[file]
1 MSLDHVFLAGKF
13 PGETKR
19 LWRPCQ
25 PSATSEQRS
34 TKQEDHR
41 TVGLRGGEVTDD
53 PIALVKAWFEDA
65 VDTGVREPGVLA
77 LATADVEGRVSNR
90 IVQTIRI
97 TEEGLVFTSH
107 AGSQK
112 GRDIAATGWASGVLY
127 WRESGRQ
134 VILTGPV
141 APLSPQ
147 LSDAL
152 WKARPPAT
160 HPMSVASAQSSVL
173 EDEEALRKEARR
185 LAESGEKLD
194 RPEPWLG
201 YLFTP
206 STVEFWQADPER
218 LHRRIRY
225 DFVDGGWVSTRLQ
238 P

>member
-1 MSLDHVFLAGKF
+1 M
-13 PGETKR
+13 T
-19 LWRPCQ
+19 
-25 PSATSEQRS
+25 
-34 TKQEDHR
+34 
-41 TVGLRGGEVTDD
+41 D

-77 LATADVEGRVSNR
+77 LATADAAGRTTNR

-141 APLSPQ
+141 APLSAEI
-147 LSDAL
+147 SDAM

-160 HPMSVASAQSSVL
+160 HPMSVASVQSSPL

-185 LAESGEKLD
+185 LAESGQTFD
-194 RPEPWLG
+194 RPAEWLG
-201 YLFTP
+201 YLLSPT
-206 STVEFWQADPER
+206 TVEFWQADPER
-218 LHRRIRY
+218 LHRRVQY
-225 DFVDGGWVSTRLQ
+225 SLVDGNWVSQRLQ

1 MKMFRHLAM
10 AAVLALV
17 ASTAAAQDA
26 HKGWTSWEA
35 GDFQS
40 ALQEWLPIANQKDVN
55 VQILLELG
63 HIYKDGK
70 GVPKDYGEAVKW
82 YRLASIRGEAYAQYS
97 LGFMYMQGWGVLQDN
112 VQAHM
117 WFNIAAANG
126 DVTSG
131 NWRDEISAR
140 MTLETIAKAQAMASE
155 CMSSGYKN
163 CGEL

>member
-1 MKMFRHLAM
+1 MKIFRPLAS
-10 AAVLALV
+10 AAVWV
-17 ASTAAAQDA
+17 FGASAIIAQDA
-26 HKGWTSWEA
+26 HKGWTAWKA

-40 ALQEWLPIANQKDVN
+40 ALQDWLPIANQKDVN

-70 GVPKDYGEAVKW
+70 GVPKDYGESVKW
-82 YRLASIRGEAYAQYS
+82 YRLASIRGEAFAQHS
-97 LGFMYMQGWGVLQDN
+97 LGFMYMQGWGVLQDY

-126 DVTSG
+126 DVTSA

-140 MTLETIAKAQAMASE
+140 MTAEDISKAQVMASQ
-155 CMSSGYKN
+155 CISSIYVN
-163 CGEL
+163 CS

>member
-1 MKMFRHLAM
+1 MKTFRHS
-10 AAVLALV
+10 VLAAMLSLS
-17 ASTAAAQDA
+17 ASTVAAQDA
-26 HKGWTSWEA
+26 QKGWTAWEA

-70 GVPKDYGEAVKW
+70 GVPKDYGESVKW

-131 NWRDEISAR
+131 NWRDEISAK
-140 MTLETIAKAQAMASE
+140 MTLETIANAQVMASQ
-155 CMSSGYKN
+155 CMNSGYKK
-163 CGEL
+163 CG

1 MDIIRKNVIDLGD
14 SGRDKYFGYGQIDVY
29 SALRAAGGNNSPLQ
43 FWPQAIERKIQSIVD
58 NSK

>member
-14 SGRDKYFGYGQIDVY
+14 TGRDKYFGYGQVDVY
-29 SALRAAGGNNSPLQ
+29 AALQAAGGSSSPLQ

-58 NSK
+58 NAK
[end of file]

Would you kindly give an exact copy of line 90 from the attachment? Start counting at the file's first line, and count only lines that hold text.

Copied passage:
-70 GVPKDYGEAVKW